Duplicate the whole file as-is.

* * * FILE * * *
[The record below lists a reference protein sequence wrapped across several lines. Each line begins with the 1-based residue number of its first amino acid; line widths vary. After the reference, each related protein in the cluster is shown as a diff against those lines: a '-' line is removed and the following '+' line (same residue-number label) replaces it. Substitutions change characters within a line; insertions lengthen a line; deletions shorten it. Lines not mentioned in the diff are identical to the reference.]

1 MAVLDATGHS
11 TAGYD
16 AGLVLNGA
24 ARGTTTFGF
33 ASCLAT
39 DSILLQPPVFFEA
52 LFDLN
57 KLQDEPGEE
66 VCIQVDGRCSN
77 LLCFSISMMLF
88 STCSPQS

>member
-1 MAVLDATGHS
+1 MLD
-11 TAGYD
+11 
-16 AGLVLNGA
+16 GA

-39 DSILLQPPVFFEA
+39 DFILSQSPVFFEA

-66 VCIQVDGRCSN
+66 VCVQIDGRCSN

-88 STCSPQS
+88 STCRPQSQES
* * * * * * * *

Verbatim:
[The record below lists a reference protein sequence wrapped across several lines. Each line begins with the 1-based residue number of its first amino acid; line widths vary. After the reference, each related protein in the cluster is shown as a diff against those lines: a '-' line is removed and the following '+' line (same residue-number label) replaces it. Substitutions change characters within a line; insertions lengthen a line; deletions shorten it. Lines not mentioned in the diff are identical to the reference.]

1 MAVLDATGHS
11 TAGYD
16 AGLVLNGA
24 ARGTTTFGF
33 ASCLAT
39 DSILLQPPVFFEA
52 LFDLN
57 KLQDEPGEE
66 VCIQVDGRCSN
77 LLCFSISMMLF
88 STCSPQS

>member
-1 MAVLDATGHS
+1 MLD
-11 TAGYD
+11 
-16 AGLVLNGA
+16 GA

-39 DSILLQPPVFFEA
+39 DFILSQSPVFFEA

-66 VCIQVDGRCSN
+66 VCVQIDGRCSN

-88 STCSPQS
+88 STCRPQSQES